• FIG. 10 illustrates an embodiment of the antenna 10 of FIGS. 1-4 arranged together with the acoustic tube 32 of FIG. 5. The acoustic tube 32 is shown in dashed lines for ease of illustration. In this embodiment, the radiator arm 52 substantially covers the top of the acoustic tube 32 and has nearly the same length as the acoustic tube 32.
  • FIG. 11 shows another embodiment of the antenna 10 together with the acoustic tube 32. In this embodiment, the radiator arm 150 is formed as a folded three-dimensional structure. The radiator arm 50 features portions on the top of the acoustic tube 32 and interconnecting portions on one or more of the sides of the acoustic tube 32, so as to form a winding or switchback pattern in three-dimensions.
  • In the foregoing embodiments, the radiator arm 50 is shown lying in the same plane as the top section 20 of the ESD shield 14. In other embodiments, the radiator arm 50 may extend in a different plane from the top section 20. As noted in connection with FIG. 11, the radiator arm 50 may have a three-dimensional shape. In addition, although the top section 20 is illustrated as being planar in many of the embodiments, in some embodiments the top section 20 may not be planar.
  • Those ordinarily skilled in the art will appreciated that the foregoing embodiments are examples only and that many other configurations or shapes may be used to form the ESD shield, radiator arm, and/or feed element of the antenna, depending on the application desired.
  • Reference is now made to FIG. 12, which shows an example embodiment of a mobile communication device 201 which may incorporate the antenna 10 described herein. The mobile communication device 201 is a two-way communication device having voice and possibly data communication capabilities; for example, the capability to communicate with other computer systems, e.g., via the Internet. Depending on the functionality provided by the mobile communication device 201, in various embodiments the device may be a multiple-mode communication device configured for both data and voice communication, a smartphone, a mobile telephone or a PDA (personal digital assistant) enabled for wireless communication, or a computer system with a wireless modem.
  • The mobile communication device 201 includes a controller comprising at least one processor 240 such as a microprocessor which controls the overall operation of the mobile communication device 201, and a wireless communication subsystem 211 for exchanging radio frequency signals with the wireless network 101. The processor 240 interacts with the communication subsystem 211 which performs communication functions. The processor 240 interacts with additional device subsystems. In some embodiments, the device 201 may include a touchscreen display 210 which includes a display (screen) 204, such as a liquid crystal display (LCD) screen, with a touch-sensitive input surface or overlay 206 connected to an electronic controller 208. The touch-sensitive overlay 206 and the electronic controller 208 provide a touch-sensitive input device and the processor 240 interacts with the touch-sensitive overlay 206 via the electronic controller 208. In other embodiments, the display 204 may not be a touchscreen display. Instead, the device 201 may simply include a non-touch display and one or more input mechanisms, such as, for example, a depressible scroll wheel.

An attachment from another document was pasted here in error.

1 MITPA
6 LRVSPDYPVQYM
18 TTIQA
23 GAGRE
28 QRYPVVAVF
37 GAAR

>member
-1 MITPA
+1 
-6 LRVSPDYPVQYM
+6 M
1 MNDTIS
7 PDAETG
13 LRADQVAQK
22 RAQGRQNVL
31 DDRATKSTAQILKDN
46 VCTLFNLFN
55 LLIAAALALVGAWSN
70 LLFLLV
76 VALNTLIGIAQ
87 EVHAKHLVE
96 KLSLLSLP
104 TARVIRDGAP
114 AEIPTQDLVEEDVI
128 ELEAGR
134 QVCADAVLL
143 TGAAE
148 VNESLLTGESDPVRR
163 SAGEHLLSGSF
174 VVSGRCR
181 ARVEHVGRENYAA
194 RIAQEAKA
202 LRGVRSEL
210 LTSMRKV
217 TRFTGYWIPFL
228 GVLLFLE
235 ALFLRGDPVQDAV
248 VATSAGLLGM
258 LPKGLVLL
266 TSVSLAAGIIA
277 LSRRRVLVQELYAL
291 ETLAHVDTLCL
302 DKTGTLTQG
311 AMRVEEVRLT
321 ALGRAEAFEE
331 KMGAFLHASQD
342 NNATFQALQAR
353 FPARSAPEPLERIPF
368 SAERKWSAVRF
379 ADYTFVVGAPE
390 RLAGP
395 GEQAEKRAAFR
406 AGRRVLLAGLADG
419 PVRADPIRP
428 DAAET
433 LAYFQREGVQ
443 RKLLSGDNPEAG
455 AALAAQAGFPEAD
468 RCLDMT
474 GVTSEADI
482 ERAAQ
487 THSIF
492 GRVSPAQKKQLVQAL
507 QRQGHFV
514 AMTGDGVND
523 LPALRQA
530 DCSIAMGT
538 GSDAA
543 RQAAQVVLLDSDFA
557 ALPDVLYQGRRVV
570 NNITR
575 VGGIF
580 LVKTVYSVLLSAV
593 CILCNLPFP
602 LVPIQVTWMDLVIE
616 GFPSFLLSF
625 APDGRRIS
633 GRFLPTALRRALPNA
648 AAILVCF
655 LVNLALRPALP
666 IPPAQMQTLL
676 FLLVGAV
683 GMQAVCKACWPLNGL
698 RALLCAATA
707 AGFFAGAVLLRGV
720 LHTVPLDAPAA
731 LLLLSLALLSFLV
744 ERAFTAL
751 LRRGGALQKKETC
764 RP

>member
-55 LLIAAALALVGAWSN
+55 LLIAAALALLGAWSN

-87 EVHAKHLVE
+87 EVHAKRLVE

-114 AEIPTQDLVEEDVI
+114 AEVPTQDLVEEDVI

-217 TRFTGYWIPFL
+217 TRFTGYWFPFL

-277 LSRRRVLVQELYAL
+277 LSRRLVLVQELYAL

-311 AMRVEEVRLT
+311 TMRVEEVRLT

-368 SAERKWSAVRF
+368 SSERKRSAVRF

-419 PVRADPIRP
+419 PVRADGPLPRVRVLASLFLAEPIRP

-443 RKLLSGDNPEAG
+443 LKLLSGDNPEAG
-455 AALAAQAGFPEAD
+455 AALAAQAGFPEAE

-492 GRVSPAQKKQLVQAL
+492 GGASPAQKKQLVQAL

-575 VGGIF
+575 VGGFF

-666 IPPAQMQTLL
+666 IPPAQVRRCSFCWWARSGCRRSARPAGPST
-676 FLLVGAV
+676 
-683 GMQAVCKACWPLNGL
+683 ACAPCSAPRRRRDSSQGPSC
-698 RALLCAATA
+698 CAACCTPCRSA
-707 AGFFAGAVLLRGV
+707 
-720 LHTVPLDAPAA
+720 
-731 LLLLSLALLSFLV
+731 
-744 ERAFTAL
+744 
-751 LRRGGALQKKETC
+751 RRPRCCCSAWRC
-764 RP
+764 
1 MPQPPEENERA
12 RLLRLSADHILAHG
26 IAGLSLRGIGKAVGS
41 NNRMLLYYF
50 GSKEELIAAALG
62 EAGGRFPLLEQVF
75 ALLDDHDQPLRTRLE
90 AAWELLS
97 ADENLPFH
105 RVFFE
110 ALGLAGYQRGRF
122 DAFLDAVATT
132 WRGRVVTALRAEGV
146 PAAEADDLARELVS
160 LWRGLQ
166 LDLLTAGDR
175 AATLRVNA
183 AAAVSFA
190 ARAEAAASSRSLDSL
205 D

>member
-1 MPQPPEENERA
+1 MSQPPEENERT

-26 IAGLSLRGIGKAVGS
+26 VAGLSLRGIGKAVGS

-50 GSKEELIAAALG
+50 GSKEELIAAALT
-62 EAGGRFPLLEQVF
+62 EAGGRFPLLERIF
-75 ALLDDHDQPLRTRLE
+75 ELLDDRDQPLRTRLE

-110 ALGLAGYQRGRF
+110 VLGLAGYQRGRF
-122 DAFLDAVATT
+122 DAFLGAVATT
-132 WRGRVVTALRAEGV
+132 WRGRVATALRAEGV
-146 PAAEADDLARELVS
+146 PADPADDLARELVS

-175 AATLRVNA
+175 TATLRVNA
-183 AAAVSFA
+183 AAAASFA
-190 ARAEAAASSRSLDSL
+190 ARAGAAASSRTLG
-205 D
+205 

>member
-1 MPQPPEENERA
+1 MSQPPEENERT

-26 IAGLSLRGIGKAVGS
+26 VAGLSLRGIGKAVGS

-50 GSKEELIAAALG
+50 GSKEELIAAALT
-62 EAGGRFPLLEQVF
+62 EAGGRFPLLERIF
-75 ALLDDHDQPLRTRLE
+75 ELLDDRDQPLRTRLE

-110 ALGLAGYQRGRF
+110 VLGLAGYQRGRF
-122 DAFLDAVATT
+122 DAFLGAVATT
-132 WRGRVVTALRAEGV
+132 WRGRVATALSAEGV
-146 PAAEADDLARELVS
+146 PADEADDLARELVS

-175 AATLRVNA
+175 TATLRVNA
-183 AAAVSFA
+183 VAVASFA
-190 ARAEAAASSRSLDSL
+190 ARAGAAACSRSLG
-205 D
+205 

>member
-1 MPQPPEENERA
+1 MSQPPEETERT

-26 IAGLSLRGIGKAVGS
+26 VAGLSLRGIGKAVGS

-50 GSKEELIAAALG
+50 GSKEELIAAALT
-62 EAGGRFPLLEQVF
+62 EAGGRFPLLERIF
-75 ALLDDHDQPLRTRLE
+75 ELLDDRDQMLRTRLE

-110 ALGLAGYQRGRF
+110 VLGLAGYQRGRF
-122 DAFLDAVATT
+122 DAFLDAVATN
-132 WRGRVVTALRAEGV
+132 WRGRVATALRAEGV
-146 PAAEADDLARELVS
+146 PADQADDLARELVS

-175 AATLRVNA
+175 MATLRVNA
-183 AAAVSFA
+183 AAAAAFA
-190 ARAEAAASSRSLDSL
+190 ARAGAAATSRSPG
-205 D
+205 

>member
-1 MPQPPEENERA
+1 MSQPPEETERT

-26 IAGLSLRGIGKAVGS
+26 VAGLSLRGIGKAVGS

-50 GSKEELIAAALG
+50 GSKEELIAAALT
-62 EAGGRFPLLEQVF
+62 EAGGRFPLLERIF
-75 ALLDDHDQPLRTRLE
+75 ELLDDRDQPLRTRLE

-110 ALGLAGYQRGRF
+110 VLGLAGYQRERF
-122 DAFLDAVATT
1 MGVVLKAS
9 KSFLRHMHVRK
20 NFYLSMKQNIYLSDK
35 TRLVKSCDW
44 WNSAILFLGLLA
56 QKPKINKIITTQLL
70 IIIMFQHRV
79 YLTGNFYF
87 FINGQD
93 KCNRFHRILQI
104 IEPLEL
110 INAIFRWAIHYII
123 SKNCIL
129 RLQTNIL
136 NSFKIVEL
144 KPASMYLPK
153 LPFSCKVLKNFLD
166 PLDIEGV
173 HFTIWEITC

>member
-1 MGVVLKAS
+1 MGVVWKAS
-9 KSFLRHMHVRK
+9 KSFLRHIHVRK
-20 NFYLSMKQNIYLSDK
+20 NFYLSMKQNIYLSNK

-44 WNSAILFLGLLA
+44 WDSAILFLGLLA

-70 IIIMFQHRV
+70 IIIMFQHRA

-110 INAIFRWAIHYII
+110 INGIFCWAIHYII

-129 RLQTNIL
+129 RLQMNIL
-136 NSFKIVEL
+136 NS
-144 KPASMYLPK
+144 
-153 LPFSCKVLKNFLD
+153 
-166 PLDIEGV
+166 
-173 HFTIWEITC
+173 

• The processor 240 interacts with additional device subsystems including flash memory 244, random access memory (RAM) 246, read only memory (ROM) 248, auxiliary input/output (I/O) subsystems 250, data port 252 such as serial data port, such as a Universal Serial Bus (USB) data port, speaker 256, microphone 258, input mechanism 260, switch 261, short-range communication subsystem 272, and other device subsystems generally designated as 274. Some of the subsystems shown in FIG. 12 perform communication-related functions, whereas other subsystems may provide “resident” or on-device functions.
  • The communication subsystem 211 may include a receiver, a transmitter, and associated components, such as one or more antenna elements 10, local oscillators (LOs), and a processing module such as a digital signal processor (DSP). The antenna 10 may be embedded or internal to the mobile communication device 201 and a single antenna may be shared by both receiver and transmitter, as is known in the art. As will be apparent to those skilled in the field of communication, the particular design of the communication subsystem 211 depends on the wireless network 101 in which the mobile communication device 201 is intended to operate. As described above, the antenna 10 may be formed integral with the microphone 258 ESD protection.